Our initial data, that have a mean follow-up of 19.0 months, suggest that patients with no detectable CTCs per milliliter of blood had a significantly higher probability of disease-free survival (P=.01). There was no correlation between the presence of CTCs with regard to age, sex, tumor site, stage, or nodal involvement.
Conclusions
Our enrichment technology, based on the removal of normal cells, has been used on the peripheral blood of patients with head and neck cancer for which follow-up data were collected. If no CTCs were present, a statistically significant improved disease-free survival was observed in SCCHN. A blood test with such a prognostic capability could have important implications in the treatment of patients with head and neck cancer.
doi:10.1001/archoto.2010.223
PMCID: PMC3740520  PMID: 21173379
5.  Mucin-producing Malignant Tumor of Lower Eyelid Presenting in a 14-year-old Patient 
Malignancies of the ocular adnexa are rare, aggressive tumors with significant potential for local recurrence and metastases. Although basal cell carcinoma remains the most common malignancy of the eyelid, encompassing more than 90 percent of all periocular cancers, several other malignant neoplasms have been reported. Malignant ocular adnexal neoplasms are most commonly of sweat gland origin and include hidradenocarcinoma, mucinous eccrine adenocarcinoma, and apocrine adenocarcinoma of the glands of Moll. The different ocular adnexal adenocarcinomas share many of the same characteristics with regard to incidence, primary location, and rates of recurrence and metastases. As a result, these tumors are difficult to distinguish clinically and true diagnosis depends on histological findings. The highest incidence of the reported cases occurred during the sixth decade of life. The head, neck, and trunk are the most frequently reported primary locations. Ocular adnexal adenocarcinomas have a significant rate of metastasis to regional lymph nodes as well as distant sites. Standard treatment of care includes surgical excision of the tumor; however, these malignancies have a tendency to recur locally. The authors present a 14-year-old Caucasian girl with no significant past medical history who presented with a recurrent right lower eyelid tumor. She previously had multiple resections at an outside hospital; however, the margins could not be cleared. The patient was taken to the operating room for Mohs-type resection of the primary site as well as a right parotidectomy with facial nerve preservation and right modified radical neck dissection. The final pathology was consistent with a mucin-producing malignant tumor of ocular adnexa. Due to the great potential for local recurrence and metastases, the prognosis for ocular adnexal adenocarcinoma remains poor even with aggressive surgical management. The use of Mohs surgery for resection has increased as it has been linked to prolonged intervals of metastatic-free disease.
PMCID: PMC3366446  PMID: 22708009
6.  Parker Flex-Tip and Standard-Tip Endotracheal Tubes: A Comparison During Nasotracheal Intubation 
Anesthesia Progress  2010;57(1):18-24.
Abstract
The placement of endotracheal tubes in the airway, particularly through the nose, can cause trauma. Their design might be an important etiologic factor, but they have changed little since their introduction. Recently Parker Medical (Bridgewater, Conn ) introduced the Parker Flex-Tip (PFT) tube, suggesting that it causes less trauma. This study aimed to compare the PFT endotracheal tube to a side-beveled, standard-tip endotracheal tube (ETT) for nasotracheal intubation (Figures 1 and 2). Forty consecutive oral surgery patients requiring nasotracheal intubation were randomized to receive either a standard ETT or the PFT tube. Intubations were recorded using a fiber-optic camera positioned proximal to the Murphy eye of the tube. This allowed visualization of the path and action of the tube tip as it traversed the nasal, pharyngeal, laryngeal, and tracheal airway regions. Video recordings made during intubation and extubation were evaluated for bleeding, trauma, and intubation time. Both bleeding and trauma were recorded using a visual analogue scale (VAS) and by 3 different evaluators. The PFT received significantly better VAS values than the standard tubes from all 3 raters (P < 0.05) in both the extent of trauma and bleeding. Since the intubations were purposefully conducted slowly for photographic reasons, neither tube displayed a time advantage. This study suggests that the PFT tube design may be safer by causing less trauma and bleeding than standard tube designs for nasotracheal intubation.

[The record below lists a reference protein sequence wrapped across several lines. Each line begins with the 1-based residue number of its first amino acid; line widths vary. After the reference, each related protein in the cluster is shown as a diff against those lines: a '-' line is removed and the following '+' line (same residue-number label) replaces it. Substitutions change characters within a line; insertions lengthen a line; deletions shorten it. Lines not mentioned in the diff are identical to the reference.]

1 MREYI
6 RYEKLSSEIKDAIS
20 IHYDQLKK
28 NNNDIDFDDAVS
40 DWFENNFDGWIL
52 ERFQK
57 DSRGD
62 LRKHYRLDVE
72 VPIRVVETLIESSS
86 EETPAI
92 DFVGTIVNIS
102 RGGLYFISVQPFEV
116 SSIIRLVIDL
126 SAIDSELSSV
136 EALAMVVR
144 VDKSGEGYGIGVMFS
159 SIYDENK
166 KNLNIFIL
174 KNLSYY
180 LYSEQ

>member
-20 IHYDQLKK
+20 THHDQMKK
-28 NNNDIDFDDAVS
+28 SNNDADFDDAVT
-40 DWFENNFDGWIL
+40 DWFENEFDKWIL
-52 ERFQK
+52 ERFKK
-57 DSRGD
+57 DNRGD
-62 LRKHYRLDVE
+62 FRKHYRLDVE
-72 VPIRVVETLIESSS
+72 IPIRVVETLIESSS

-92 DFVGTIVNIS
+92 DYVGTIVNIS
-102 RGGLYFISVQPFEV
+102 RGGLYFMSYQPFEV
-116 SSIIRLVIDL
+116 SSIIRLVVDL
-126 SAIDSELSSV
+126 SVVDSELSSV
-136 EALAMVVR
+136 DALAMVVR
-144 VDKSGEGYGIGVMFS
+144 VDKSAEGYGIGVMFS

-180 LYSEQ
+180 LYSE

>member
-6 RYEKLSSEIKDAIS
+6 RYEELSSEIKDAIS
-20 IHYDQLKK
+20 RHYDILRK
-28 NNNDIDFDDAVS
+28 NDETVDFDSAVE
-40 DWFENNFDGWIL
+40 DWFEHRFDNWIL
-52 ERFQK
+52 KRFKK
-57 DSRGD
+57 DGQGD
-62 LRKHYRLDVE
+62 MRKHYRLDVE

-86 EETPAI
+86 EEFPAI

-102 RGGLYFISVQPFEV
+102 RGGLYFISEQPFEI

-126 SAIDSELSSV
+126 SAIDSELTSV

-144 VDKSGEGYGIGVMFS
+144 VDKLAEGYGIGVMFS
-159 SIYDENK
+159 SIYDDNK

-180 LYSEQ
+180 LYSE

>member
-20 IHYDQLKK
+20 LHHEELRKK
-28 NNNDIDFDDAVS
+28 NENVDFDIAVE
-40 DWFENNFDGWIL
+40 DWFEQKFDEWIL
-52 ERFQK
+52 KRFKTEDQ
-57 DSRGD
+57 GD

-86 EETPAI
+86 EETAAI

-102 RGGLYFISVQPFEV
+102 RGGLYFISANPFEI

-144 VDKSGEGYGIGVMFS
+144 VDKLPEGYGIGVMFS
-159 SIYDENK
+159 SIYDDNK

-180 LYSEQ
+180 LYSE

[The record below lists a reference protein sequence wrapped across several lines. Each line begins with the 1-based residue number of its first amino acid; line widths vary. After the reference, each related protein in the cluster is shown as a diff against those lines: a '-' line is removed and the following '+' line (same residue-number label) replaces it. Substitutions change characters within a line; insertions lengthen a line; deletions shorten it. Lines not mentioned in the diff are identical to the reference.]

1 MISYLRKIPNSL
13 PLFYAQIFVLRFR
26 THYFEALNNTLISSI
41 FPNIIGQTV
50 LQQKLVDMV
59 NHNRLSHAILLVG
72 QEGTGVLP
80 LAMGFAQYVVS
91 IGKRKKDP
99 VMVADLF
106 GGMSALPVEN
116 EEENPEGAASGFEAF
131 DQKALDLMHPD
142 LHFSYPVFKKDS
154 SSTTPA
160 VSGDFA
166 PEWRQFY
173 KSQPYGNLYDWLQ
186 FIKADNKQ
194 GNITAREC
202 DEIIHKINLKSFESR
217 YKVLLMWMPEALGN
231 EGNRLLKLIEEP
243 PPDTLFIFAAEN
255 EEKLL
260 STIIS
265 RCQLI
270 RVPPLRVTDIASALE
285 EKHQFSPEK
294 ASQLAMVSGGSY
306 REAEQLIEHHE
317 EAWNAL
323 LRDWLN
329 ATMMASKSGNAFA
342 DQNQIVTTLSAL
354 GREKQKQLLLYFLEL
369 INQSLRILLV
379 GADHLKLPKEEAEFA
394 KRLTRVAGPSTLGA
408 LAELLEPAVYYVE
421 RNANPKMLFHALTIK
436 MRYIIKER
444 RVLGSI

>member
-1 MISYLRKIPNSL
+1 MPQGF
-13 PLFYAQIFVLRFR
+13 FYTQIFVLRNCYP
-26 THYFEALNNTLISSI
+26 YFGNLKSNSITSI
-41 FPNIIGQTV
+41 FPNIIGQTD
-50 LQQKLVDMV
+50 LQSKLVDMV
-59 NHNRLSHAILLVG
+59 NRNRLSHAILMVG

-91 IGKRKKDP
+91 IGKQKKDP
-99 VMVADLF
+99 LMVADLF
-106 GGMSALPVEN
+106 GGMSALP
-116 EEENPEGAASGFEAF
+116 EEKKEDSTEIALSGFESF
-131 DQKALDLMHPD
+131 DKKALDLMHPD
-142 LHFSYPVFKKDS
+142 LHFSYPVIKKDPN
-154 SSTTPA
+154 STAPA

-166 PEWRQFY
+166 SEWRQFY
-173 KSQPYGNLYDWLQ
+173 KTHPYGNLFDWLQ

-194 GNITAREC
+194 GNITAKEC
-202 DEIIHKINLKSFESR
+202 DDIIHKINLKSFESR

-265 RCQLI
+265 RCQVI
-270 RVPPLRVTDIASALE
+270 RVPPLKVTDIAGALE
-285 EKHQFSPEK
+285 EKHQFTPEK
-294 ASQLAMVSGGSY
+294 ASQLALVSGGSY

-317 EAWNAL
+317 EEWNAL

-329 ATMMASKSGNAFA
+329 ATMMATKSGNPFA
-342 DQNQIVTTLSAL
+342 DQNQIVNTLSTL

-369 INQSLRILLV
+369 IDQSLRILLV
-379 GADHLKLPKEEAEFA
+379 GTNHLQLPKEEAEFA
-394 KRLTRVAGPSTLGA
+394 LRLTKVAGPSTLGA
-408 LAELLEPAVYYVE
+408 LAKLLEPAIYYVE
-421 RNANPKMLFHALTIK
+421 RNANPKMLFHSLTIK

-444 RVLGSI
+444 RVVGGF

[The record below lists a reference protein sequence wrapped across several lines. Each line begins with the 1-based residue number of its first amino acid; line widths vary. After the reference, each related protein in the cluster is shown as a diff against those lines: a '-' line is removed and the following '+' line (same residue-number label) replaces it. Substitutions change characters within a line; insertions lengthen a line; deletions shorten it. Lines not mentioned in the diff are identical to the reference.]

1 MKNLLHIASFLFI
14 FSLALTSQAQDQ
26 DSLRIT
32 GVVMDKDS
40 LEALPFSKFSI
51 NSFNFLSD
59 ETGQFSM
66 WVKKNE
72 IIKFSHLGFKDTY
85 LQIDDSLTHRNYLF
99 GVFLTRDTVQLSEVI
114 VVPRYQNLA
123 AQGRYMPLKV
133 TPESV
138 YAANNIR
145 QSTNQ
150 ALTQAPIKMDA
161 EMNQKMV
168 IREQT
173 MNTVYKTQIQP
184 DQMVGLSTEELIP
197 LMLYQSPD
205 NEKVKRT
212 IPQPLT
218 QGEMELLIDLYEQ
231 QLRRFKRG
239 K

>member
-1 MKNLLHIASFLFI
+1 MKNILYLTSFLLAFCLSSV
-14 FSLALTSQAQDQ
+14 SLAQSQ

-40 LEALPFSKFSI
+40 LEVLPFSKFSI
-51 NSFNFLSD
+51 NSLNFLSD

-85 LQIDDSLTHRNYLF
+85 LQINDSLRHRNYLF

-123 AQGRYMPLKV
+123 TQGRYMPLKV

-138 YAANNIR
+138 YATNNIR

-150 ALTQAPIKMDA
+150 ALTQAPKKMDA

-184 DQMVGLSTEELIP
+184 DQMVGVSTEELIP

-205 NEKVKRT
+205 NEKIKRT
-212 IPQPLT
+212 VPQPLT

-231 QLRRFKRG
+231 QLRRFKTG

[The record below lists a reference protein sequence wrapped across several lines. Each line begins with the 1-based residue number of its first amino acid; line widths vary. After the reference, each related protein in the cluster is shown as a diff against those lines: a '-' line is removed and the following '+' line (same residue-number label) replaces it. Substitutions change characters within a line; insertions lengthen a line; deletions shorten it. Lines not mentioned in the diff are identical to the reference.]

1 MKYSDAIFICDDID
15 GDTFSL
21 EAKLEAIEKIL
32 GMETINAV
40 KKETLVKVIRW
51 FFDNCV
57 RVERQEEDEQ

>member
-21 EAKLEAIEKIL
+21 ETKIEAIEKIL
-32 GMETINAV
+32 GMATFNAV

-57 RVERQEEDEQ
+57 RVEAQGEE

doi:10.2344/0003-3006-57.1.18
PMCID: PMC2844234  PMID: 20331335
Nasotracheal intubation; Parker Flex-Tip tube; Endotracheal intubation; Endotracheal tube; Fiber-optic intubation
7.  Confocal images of circulating tumor cells obtained using a methodology and technology that removes normal cells 
Molecular pharmaceutics  2009;6(5):1402-1408.
A completely negative enrichment technology was used to detect circulating tumor cells, CTCs, in the peripheral blood of head and neck cancer patients. Of 32 blood samples, 63 percent contained CTCs and the number of CTCs identified per ml of blood collected ranged from 0 to 214. The final purity ranged from 1 CTC in 9 total cells to 1 CTC in 20,000 total cells, the final purity being both a function of the number of CTCs and the performance of the specific enrichment. Consistent with previous reports, CTC were positively identified if: 1) they contained a nucleus based on DAPI stain, 2) stained positive for cytokeratins, and 3) have a high nuclei to cytoplasmic ratio. In addition, for a blood sample to be considered positive for CTCs, the enriched sample must be positive for Epithelial Growth Factor Receptor, EGFR, as measured by RT-PCR. While most of the blood samples were obtained during surgery, a number were taken prior to, and during surgery. In all of the pre- and post- surgery paired samples, significant numbers of CTCs were detected. A number of these enriched samples were observed under confocal microscope in addition to the microscopic observations under traditional wide-field fluorescent microscope. As expected, the FITC stained cytokeratins appeared in the cytoplasm and the average size of these positively stained cells, on the cytospin, was in the range of 8-12 microns. Future studies will involve the investigation if cancer stem cell and mesenchymal markers are present on these CTCs and correlations of patient outcome to the number and type of CTC present.
doi:10.1021/mp9000519
PMCID: PMC2829323  PMID: 19445481
Circulating tumor cells; Immunomagnetic cell separation; Immunocytochemistry; RT-PCR; Squamous cell carcinoma of the head and neck (HNSCC)

Results 1-7 (7)